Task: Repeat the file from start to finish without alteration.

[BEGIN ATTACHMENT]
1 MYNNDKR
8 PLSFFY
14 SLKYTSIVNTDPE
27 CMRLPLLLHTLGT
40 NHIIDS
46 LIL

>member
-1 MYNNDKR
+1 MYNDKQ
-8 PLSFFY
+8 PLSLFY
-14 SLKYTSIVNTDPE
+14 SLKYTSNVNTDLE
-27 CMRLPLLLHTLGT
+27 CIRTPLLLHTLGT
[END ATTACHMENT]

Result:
1 MYNNDKR
8 PLSFFY
14 SLKYTSIVNTDPE
27 CMRLPLLLHTLGT
40 NHIIDS
46 LIL

>member
-1 MYNNDKR
+1 MYNDKQ
-8 PLSFFY
+8 PLSLFY
-14 SLKYTSIVNTDPE
+14 SLKYTSNVNTDLE
-27 CMRLPLLLHTLGT
+27 CIRTPLLLHTLGT